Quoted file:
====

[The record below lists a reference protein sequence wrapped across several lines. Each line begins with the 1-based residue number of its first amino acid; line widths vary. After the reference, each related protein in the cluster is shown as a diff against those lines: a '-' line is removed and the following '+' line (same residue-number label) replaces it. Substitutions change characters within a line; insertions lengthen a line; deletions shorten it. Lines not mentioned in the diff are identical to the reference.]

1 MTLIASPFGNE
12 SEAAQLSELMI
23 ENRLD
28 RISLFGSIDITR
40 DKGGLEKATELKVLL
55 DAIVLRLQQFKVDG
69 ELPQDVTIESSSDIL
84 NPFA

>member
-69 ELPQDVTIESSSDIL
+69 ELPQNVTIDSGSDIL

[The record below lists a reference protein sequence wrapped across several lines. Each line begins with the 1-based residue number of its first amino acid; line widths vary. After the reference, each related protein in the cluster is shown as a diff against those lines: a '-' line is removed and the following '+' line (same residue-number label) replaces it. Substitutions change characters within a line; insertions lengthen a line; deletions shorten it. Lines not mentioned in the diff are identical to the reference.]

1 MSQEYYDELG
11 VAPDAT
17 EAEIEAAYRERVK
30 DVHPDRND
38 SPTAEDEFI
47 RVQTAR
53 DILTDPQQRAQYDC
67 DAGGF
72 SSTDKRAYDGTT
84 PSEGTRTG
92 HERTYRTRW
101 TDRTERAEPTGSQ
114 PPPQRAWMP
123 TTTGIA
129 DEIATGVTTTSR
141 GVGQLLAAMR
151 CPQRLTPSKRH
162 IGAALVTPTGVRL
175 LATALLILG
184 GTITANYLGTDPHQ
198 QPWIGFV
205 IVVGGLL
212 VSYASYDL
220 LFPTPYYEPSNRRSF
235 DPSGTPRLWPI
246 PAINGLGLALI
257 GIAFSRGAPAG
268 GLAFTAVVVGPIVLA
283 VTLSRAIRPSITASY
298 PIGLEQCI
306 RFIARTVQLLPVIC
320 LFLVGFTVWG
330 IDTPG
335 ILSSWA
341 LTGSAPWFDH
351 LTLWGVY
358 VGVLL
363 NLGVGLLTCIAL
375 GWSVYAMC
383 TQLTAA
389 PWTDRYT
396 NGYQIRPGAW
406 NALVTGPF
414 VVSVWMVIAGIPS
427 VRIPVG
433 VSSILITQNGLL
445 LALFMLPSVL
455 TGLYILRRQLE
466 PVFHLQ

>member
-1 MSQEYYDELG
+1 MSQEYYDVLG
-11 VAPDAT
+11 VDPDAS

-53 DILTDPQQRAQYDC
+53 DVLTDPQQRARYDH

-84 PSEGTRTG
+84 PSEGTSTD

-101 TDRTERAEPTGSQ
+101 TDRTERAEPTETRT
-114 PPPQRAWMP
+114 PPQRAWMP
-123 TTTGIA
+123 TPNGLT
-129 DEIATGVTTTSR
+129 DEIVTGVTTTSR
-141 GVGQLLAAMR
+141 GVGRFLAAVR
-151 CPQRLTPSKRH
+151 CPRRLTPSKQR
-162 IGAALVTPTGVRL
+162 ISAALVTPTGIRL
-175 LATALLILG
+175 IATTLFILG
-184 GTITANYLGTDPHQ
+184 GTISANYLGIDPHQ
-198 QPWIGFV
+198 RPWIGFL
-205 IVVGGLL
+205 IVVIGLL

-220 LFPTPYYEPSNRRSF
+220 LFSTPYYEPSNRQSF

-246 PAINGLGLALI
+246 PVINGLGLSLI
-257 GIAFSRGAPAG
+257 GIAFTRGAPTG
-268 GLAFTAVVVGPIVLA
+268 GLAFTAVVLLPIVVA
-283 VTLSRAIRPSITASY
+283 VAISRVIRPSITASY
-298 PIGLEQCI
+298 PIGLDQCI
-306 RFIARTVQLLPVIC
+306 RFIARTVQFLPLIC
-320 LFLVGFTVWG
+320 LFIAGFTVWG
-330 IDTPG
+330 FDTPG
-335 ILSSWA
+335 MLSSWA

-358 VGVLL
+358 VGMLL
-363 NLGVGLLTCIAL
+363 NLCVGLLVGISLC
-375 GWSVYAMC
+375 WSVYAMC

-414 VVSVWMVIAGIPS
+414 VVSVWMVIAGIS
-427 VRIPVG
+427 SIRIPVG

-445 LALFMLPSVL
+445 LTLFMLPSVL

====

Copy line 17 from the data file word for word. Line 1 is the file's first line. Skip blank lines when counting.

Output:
30 DVHPDRND